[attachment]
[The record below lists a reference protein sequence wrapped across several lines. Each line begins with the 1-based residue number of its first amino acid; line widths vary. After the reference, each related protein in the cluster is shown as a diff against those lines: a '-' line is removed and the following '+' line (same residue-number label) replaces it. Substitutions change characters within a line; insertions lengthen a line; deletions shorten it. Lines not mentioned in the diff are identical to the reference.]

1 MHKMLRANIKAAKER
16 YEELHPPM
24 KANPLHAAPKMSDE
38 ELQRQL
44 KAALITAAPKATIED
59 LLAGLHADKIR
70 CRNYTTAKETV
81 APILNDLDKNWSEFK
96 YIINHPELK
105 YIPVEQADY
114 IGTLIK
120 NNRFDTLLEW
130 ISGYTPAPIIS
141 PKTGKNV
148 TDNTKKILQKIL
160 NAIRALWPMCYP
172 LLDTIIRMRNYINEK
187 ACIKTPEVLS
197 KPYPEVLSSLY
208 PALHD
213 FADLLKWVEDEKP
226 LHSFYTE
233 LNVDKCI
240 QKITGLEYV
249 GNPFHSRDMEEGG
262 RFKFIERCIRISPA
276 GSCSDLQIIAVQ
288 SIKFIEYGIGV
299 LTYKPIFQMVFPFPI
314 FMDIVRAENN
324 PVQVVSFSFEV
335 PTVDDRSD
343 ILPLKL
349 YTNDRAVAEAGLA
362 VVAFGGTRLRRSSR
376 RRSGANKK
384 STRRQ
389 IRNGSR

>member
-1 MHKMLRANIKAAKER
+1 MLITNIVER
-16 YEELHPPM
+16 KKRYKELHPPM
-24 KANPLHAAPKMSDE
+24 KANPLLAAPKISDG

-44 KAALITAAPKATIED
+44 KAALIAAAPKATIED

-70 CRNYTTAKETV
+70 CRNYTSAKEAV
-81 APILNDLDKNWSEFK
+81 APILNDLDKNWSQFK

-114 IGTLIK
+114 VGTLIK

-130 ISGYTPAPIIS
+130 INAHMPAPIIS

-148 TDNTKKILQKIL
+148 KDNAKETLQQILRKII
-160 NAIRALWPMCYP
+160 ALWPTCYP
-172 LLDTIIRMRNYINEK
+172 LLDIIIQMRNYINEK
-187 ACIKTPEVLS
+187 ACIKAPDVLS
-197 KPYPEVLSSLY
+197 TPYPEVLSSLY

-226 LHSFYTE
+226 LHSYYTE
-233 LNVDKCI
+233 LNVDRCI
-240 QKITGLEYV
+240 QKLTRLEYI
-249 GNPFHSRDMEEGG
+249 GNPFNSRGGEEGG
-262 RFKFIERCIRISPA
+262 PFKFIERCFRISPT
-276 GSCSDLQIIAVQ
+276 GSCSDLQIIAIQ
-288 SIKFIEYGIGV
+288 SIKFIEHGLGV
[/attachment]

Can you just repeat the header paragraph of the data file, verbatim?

[The record below lists a reference protein sequence wrapped across several lines. Each line begins with the 1-based residue number of its first amino acid; line widths vary. After the reference, each related protein in the cluster is shown as a diff against those lines: a '-' line is removed and the following '+' line (same residue-number label) replaces it. Substitutions change characters within a line; insertions lengthen a line; deletions shorten it. Lines not mentioned in the diff are identical to the reference.]